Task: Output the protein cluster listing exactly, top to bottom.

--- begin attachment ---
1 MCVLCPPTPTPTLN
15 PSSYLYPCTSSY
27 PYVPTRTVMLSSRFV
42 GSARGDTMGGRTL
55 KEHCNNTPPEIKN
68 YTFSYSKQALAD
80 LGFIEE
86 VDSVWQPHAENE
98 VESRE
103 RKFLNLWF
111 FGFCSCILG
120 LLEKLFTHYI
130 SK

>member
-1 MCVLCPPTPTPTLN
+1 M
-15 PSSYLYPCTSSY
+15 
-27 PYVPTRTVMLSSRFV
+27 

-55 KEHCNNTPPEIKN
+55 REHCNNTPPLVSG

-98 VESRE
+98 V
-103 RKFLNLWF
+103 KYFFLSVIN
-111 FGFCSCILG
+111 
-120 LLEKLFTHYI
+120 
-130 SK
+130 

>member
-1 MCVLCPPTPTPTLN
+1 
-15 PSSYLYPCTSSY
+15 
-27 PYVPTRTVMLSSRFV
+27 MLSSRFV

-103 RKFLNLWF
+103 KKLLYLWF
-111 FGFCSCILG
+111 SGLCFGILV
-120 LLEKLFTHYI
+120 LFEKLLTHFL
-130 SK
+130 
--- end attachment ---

1 MCVLCPPTPTPTLN
15 PSSYLYPCTSSY
27 PYVPTRTVMLSSRFV
42 GSARGDTMGGRTL
55 KEHCNNTPPEIKN
68 YTFSYSKQALAD
80 LGFIEE
86 VDSVWQPHAENE
98 VESRE
103 RKFLNLWF
111 FGFCSCILG
120 LLEKLFTHYI
130 SK

>member
-1 MCVLCPPTPTPTLN
+1 M
-15 PSSYLYPCTSSY
+15 
-27 PYVPTRTVMLSSRFV
+27 

-55 KEHCNNTPPEIKN
+55 REHCNNTPPLVSG

-98 VESRE
+98 V
-103 RKFLNLWF
+103 KYFFLSVIN
-111 FGFCSCILG
+111 
-120 LLEKLFTHYI
+120 
-130 SK
+130 

>member
-1 MCVLCPPTPTPTLN
+1 
-15 PSSYLYPCTSSY
+15 
-27 PYVPTRTVMLSSRFV
+27 MLSSRFV

-103 RKFLNLWF
+103 KKLLYLWF
-111 FGFCSCILG
+111 SGLCFGILV
-120 LLEKLFTHYI
+120 LFEKLLTHFL
-130 SK
+130 